Source: Single-use plastics. A Roadmap for Sustainability. UN Environment Programme, 2018
According to the waste management hierarchy, reuse is the third option, right after prevention and reduced use. Recycling is positioned further down the ladder, why then is this latter more commonly seen in the regulations and guidelines?
Design for reuse
When researching the reuse of products, it can be observed that recyclability receives more attention than circular approach reuse strategies. While recyclability is an important aspect to keep in mind during product design since recycling recovers the value of materials at the end-of-life stage. Reuse however ensures the maximum potential of materials beyond just using them in their first life cycle. By designing re-usable products, we also save the energy and resources that would be spent for producing single-use items, their disposal and end-of-life processing.
The eventual re-usability of a product is determined in an early phase of design. At that moment a designer has to make a lot of choices which has implications for the products’ use and disposal. For a product to be fit for reuse, it has to be reliable, durable, often lightweight, and able to preserve quality, therefore the choice of material is crucial. Considering modular design provides further advantages by making repair, refurbishment, and, in the end, also recycling easier. Some applications require special qualities for product protection, for example, watertight containers for liquids. To nudge the customer into reusing the product, it needs to be convenient to use and to have a good visual appearance to incentivise customers’ loyalty to the product.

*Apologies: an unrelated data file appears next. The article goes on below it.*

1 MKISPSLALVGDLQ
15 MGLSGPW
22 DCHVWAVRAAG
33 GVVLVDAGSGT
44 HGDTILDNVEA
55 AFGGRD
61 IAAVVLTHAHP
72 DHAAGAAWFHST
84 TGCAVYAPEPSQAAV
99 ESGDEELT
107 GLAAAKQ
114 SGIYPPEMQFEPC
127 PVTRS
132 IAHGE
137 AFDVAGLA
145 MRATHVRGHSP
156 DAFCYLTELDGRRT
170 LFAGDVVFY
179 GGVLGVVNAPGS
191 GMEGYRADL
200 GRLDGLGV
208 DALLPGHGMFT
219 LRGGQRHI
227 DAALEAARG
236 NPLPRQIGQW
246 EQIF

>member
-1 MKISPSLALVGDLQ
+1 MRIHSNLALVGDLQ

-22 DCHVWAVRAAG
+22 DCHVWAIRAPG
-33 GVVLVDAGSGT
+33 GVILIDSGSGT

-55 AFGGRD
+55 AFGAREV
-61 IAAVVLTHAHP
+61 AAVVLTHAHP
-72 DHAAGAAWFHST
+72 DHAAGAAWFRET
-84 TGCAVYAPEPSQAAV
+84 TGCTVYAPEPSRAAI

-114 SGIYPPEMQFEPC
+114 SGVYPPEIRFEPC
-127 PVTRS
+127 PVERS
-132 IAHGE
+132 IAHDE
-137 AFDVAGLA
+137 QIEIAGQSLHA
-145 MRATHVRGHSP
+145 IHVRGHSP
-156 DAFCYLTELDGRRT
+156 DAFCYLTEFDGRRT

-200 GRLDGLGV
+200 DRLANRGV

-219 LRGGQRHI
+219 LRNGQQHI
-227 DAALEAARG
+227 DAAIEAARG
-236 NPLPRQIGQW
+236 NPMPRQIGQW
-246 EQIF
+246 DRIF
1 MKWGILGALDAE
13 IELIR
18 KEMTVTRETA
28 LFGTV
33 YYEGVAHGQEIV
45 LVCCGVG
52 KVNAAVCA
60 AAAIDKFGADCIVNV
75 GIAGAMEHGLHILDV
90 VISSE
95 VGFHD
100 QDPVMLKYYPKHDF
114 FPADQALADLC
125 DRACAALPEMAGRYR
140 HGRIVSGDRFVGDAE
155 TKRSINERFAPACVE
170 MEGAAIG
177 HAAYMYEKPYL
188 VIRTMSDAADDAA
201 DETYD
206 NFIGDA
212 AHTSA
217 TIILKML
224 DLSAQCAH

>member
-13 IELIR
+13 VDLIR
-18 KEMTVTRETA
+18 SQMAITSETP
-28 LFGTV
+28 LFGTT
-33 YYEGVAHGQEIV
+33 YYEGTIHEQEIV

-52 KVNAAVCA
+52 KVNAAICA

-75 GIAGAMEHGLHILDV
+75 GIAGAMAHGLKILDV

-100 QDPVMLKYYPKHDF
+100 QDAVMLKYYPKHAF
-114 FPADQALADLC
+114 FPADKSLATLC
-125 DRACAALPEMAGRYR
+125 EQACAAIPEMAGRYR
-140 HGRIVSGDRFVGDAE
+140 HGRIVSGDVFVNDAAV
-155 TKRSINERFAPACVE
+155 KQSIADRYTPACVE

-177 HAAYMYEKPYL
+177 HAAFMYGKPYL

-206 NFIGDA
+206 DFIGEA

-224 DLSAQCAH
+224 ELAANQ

Principles of recyclability should still be included in design for reuse since the product will eventually reach the end-of-life and its treatment should result in material recovery for further use. Therefore, product designers should avoid using hazardous and harmful substances and multiple materials.
Obstacles to implementing multi-use products and packaging
So far, we have come across several obstacles for the implementation of reusable solutions on a large scale.:
- There is a gap in regulations. Clear targets for reusable products are missing in legislation and without the push from governments, it is difficult to accelerate the transition from single-use to a circular economy.
- Financial support to boost the reuse business models is underdeveloped, making it difficult for the entrepreneurs to deliver on the targeted transition. Reuse systems are quite complex to implement successfully as this requires the involvement of parties from the entire value chain of the product to come together. The customers’ engagement and involvement are important elements of reuse schemes and consumers need to have the incentive to participate.